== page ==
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MarkoNinic1994
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PostSubject: Android Operating System   Mon Aug 20, 2012 11:17 pm

Android is a Linux-based operating system primarily designed for mobile devices such as smartphones and tablet computers utilizing ARM processors. A secondary target for the light weight OS is embedded systems such as networking equipment, smart TV systems including set top boxes and built in systems and various devices as varied as house hold appliances and wrist watches. Most embedded applications are for ARM based devices but notably Google's Google TV devices use Intel chips with the x86 version of Android. The x86 processor architecture is also utilized, to a lesser extent, in traditional personal computer applications most notably with netbooks and, rarely, laptops and desktops. It is developed by the Open Handset Alliance, led by Google.

Google financially backed the initial developer of the software, Android Inc., and later purchased it in 2005.The unveiling of the Android distribution in 2007 was announced with the founding of the Open Handset Alliance, a consortium of 86 hardware, software, and telecommunication companies devoted to advancing open standards for mobile devices.Google releases the Android code as open-source, under the Apache License.The Android Open Source Project (AOSP) is tasked with the maintenance and further development of Android.

Android has a large community of developers writing applications ("apps") that extend the functionality of the devices. Developers write primarily in a customized version of Java.Apps can be downloaded from third-party sites or through online stores such as Google Play (formerly Android Market), the app store run by Google. In June 2012, there were more than 600,000 apps available for Android, and the estimated number of applications downloaded from Google Play was 20 billion.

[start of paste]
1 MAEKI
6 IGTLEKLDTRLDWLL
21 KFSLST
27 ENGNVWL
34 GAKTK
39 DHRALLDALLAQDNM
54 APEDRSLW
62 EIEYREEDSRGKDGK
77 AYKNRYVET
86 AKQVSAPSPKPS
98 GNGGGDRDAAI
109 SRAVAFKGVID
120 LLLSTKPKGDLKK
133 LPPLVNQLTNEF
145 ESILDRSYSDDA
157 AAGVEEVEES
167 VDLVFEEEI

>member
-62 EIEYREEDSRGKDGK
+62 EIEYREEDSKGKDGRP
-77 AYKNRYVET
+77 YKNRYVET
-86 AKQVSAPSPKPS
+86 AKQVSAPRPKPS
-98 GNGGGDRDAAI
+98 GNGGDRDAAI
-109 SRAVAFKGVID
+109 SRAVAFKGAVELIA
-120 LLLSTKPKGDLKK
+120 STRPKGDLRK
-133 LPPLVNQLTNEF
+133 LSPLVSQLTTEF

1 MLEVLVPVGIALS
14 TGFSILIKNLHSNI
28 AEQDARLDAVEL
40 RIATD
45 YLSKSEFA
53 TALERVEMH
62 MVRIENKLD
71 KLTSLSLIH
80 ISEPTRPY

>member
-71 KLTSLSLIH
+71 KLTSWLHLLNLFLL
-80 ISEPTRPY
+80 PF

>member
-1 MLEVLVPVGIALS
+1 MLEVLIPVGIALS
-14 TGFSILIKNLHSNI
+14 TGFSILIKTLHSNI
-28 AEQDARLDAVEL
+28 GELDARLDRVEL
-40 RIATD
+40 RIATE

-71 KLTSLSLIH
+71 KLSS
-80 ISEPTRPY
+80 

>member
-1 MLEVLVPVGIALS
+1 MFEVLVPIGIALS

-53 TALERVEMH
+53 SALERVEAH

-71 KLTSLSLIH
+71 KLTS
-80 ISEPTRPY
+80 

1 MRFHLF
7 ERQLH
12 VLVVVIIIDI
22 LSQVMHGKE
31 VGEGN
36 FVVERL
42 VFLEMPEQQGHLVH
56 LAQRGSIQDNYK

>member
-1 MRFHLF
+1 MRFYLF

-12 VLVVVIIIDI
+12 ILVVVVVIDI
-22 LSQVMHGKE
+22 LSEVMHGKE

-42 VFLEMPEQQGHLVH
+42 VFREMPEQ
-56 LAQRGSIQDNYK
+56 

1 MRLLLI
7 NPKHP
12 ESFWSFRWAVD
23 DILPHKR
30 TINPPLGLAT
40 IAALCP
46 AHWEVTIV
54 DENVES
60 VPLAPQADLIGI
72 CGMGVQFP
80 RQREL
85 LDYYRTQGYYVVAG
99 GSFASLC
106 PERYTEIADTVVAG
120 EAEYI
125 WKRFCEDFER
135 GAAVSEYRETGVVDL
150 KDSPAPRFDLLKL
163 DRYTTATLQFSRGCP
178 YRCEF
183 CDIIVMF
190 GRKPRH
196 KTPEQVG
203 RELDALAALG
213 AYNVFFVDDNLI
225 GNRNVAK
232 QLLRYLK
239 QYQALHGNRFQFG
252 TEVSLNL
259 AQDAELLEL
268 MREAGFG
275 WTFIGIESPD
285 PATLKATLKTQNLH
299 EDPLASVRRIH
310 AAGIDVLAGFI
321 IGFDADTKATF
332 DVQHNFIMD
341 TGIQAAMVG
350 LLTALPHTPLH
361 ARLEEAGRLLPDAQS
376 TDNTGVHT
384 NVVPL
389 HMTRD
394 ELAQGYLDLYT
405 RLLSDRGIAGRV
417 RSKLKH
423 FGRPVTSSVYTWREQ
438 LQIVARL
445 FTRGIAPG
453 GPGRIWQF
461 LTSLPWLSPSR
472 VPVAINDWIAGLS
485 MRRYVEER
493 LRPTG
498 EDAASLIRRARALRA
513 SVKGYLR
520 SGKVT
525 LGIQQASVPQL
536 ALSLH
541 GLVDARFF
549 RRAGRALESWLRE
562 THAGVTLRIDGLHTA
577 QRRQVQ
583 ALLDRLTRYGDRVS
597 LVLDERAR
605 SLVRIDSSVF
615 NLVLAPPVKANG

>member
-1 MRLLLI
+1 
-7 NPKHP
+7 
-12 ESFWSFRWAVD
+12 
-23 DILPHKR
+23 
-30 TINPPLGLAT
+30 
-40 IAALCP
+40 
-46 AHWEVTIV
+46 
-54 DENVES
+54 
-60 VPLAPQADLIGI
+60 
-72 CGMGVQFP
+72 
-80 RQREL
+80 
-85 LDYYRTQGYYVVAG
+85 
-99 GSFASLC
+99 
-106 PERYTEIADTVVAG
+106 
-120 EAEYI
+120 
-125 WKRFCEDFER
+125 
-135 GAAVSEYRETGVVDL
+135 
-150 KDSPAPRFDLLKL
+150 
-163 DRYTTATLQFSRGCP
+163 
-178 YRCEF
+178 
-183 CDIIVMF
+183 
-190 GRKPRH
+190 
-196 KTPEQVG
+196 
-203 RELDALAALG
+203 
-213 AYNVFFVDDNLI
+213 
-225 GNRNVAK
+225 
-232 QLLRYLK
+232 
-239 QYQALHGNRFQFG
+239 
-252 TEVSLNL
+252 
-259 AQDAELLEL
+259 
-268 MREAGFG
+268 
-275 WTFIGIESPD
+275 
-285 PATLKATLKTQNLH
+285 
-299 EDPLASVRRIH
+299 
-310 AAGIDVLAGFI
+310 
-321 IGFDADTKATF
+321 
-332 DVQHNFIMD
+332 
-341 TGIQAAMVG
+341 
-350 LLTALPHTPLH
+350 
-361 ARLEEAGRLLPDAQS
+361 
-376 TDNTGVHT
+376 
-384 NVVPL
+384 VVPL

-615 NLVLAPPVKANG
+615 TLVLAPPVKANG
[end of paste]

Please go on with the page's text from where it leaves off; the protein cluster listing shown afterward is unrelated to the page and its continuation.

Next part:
Android became the world’s leading smartphone platform at the end of 2010.For the first quarter of 2012, Android had a 59% smartphone market share worldwide.At the half of 2012, there were 400 million devices activated and 1 million activations per day.Analysts point to the advantage to Android of being a multi-channel, multi-carrier OS.

Android, Inc. was founded in Palo Alto, California, United States in October 2003 by Andy Rubin (co-founder of Danger), Rich Miner (co-founder of Wildfire Communications, Inc.),Nick Sears (once VP at T-Mobile),and Chris White (headed design and interface development at WebTV to develop, in Rubin's words "...smarter mobile devices that are more aware of its owner's location and preferences".Despite the obvious past accomplishments of the founders and early employees, Android Inc. operated secretly, revealing only that it was working on software for mobile phones.That same year, Rubin ran out of money. Steve Perlman, a close friend of Rubin, brought him $10,000 in cash in an envelope and refused a stake in the company.